- As the COVID-19 outbreak adds to workplace dangers and stress, companies are in some cases stepping up with better pay and benefits.
- Companies like Home Depot that aren’t known for flaunting adherence to ESG goals are taking a lead in improving worker conditions during the pandemic, experts said.
- Still, JUST Capital is tracking many cases where employees are furloughed with low or no pay and few accommodations.
For garbage collectors, grocery clerks and other workers, life during the pandemic has become riskier, raising questions about how employers should protect and reward them.
Front-line workers are no longer just medical professionals, as the category has broadened to include lower-wage tasks such as food delivery and processing. While some employers are boosting pay and improving working conditions in some cases, others resist, according to speakers on the ShareAction webinar on what COVID-19 means for business and human rights.
“Some companies have instituted bonuses and wage increases for front-line workers, including Walmart and Kroger,” Kavya Vaghul, Senior Manager for the Wages and Workers issue at JUST Capital, said on the call. “Starbucks just launched a mental health benefit.”
The majority of the 100 American companies analyzed by JUST Capital have responded to COVID-19 by putting in place new policies and practices dealing with customer accommodations, production and distribution, and work from home policies. Home Depot has done more than most of its peers in providing additional time off, paying employees to stay home when ill and quarantined, and in other areas, becoming the “gold standard,” Vaghul said on the call.
JUST Capital has also tracked disturbing trends, such as the growing number of furloughs at no or low pay. JUST Capital, a nonprofit founded by billionaire Paul Tudor Jones, said only about a third of companies surveyed have increased wages, bonuses or grants to employees and an even smaller number of firms have relaxed attendance policies.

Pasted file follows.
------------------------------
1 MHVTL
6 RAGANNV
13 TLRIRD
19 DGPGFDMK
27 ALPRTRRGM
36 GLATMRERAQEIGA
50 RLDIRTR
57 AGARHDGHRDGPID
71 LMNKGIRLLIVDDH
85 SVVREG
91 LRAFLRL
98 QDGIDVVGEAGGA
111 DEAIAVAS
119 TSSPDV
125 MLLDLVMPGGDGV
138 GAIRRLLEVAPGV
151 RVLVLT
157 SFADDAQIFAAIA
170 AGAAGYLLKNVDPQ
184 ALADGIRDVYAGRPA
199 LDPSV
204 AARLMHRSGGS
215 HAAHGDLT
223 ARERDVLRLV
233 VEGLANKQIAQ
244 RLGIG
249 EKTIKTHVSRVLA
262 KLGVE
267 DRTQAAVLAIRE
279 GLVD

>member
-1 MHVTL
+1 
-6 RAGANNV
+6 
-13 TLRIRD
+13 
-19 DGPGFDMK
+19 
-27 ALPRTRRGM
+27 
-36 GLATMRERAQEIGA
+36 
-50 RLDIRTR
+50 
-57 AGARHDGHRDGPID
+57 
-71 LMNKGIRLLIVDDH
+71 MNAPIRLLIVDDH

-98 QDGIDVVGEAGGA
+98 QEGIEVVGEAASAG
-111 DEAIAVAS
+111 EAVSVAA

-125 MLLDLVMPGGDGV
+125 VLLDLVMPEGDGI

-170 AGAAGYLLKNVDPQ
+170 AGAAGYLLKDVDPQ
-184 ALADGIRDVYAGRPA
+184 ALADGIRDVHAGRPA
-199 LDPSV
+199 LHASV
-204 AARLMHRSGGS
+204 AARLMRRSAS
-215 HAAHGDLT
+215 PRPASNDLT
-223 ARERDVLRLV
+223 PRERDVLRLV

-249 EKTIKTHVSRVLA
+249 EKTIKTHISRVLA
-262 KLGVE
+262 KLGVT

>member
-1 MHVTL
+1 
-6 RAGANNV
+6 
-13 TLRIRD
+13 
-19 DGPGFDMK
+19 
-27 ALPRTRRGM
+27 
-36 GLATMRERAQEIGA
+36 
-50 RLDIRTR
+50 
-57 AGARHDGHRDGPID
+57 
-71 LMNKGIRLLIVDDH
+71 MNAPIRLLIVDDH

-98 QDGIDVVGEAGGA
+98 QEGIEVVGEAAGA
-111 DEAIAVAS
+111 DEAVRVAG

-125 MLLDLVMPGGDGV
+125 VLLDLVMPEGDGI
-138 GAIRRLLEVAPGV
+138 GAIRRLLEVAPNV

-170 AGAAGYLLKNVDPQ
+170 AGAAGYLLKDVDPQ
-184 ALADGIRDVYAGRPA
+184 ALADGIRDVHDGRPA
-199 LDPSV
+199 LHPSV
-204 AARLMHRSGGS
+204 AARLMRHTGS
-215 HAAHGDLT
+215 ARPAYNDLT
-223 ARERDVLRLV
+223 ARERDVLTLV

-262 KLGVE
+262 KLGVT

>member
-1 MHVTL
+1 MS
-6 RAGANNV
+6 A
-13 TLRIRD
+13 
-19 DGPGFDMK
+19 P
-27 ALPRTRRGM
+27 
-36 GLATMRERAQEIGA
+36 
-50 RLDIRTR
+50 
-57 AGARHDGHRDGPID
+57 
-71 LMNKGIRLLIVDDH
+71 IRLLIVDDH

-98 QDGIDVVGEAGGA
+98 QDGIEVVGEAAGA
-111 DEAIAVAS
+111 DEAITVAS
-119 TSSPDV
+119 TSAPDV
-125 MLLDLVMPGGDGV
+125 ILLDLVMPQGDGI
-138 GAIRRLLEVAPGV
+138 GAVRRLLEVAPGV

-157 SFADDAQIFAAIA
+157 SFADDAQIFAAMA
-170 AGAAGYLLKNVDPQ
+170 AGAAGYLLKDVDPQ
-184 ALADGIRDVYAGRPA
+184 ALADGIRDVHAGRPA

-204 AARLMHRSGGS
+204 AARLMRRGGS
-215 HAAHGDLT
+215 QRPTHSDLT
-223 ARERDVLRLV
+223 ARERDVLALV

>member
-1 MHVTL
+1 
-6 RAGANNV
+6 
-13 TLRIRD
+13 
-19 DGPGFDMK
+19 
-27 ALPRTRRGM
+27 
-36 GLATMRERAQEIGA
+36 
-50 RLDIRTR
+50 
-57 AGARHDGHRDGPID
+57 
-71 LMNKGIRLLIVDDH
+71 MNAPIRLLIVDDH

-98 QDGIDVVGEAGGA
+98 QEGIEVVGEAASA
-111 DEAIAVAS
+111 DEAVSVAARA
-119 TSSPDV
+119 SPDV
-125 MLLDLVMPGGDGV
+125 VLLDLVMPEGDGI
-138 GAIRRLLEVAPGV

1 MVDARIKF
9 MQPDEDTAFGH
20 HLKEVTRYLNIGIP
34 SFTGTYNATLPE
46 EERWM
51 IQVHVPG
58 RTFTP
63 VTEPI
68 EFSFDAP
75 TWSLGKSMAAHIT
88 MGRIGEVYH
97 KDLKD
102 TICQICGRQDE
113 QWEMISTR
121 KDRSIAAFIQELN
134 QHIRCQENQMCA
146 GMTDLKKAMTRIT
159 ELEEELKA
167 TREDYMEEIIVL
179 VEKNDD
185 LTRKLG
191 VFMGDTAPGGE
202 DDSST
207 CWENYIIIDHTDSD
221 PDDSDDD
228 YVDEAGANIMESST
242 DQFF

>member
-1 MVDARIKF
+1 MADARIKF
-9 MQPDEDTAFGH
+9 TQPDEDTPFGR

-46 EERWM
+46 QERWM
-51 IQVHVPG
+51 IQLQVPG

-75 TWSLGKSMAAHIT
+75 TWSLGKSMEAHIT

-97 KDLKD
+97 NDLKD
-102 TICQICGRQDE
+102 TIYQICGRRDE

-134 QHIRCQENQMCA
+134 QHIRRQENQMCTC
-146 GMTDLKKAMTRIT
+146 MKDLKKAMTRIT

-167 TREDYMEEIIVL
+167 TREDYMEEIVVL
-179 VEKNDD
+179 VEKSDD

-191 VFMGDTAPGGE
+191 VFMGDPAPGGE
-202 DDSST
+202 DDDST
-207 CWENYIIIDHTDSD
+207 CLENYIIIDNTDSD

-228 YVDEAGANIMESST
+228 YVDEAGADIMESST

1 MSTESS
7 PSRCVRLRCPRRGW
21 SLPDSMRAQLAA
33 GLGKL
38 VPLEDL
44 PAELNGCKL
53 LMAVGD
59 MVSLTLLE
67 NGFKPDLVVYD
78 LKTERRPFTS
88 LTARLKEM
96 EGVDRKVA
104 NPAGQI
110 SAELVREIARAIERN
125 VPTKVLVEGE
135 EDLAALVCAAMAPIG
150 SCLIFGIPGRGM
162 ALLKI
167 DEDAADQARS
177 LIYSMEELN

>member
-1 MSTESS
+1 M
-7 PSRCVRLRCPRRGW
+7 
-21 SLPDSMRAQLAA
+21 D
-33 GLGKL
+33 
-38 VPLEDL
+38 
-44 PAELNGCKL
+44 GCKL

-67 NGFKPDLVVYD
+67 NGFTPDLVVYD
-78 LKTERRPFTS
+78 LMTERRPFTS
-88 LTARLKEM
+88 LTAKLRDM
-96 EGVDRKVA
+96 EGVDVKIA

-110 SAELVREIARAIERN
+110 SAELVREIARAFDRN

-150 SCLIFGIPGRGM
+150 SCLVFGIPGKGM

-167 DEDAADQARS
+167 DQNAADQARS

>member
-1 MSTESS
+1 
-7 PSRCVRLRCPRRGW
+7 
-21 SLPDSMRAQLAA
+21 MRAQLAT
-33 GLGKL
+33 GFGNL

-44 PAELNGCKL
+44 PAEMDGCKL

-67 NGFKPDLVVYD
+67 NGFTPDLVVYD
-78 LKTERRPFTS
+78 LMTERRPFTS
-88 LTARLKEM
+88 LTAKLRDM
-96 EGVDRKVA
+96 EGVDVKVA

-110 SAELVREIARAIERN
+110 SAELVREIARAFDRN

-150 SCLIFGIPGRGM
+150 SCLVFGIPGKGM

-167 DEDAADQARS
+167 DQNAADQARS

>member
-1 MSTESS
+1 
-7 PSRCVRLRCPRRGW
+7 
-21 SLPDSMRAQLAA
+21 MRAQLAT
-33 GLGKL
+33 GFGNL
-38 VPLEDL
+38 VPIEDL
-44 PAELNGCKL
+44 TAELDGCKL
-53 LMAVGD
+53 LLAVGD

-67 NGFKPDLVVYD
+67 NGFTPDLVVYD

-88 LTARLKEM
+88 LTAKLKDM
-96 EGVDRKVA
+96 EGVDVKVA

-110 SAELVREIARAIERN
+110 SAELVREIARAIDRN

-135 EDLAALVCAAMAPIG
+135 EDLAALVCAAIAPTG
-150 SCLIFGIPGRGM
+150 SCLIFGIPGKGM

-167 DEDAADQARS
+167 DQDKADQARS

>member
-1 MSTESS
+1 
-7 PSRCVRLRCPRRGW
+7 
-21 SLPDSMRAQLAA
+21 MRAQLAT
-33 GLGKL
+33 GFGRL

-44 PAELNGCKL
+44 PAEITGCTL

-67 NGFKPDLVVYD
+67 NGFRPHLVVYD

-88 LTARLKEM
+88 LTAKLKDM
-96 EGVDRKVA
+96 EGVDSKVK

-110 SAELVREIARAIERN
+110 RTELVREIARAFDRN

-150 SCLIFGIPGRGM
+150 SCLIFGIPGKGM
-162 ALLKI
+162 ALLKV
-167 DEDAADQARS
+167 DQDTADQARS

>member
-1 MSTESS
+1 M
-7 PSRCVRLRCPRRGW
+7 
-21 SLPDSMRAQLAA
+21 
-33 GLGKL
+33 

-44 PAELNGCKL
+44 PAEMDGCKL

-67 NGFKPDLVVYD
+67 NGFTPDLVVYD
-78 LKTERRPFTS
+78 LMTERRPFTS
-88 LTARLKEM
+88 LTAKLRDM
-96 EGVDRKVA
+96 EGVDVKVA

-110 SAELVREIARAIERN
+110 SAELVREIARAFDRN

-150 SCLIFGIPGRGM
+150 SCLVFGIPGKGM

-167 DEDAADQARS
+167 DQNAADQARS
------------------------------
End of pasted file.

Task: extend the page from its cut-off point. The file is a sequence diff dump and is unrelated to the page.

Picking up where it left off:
Amazon has seen a spike in demand, while at the same time it’s heard a flurry of complaints from workers. Some workers claim they were penalized for not following social distancing at crowded fulfillment centers, sent home without pay when ill and forced to work in facilities not sanitized properly after workers test positive to COVID-19. The company says it has instituted “150 significant process changes” that it’s made because of COVID-19 and increased pay to its workers in the U.S. by $2 an hour.
European companies had paid leave policies before COVID-19 and were in the lead of providing protective gear to employees, Nina Roth, director of the Responsible Investment team at BMO Global Asset Management, said in the call.
“The public perception of who is an essential worker has changed,” Klara Skrivankova, grants manager at the Trust for London, said in the call. “The question I have is whether public perception is enough to get companies to change.”
Many workers are still afraid to complain and are forced to make a choice between making a living and protecting their health, according to Skrivankova, who works for a foundation that aims to tackle poverty and inequality in London.
Other firms are trying to support their vulnerable supply-chain companies, Roth said. Unilever, the maker of well-known products such as Dove soap and Hellmann’s mayonnaise, has set aside about $540 million for early payment to small and medium-sized suppliers and extended credit to small-scale retailers.
“COVID-19, in my mind, doesn’t put the model of stakeholder capitalism at risk,” Vaghul said. “It instead highlights even more than before that companies, workers, customers and communities are the engines for achieving success even amidst a crisis.”